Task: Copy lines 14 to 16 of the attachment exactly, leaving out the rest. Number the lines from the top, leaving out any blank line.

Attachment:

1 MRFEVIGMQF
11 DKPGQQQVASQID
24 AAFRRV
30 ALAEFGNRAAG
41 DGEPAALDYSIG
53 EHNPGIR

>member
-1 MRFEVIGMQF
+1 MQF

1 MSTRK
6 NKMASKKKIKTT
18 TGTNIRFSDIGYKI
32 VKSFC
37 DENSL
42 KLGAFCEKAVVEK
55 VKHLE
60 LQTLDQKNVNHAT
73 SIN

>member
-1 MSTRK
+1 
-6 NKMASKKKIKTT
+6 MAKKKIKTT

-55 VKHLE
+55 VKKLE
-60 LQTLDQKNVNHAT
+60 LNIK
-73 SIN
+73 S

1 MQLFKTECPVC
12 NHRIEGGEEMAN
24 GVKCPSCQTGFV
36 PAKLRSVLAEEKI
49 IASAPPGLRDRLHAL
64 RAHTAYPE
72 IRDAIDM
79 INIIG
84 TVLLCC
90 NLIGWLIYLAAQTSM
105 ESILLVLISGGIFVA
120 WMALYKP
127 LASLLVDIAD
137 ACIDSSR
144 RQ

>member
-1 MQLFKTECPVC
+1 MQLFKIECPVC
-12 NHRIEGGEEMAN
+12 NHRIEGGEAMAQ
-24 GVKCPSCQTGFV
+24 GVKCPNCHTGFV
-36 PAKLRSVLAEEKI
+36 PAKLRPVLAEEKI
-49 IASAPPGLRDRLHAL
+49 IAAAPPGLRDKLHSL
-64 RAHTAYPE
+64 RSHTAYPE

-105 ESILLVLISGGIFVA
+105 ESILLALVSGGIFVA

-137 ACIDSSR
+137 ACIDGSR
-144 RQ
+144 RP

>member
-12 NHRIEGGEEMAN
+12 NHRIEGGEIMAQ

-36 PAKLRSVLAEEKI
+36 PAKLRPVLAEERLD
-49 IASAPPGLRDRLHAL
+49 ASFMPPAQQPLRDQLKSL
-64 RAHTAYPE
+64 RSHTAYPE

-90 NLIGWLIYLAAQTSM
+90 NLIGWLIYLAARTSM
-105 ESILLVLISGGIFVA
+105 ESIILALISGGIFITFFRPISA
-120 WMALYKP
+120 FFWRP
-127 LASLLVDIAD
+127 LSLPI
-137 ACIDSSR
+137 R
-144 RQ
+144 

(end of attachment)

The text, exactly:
37 DENSL
42 KLGAFCEKAVVEK
55 VKHLE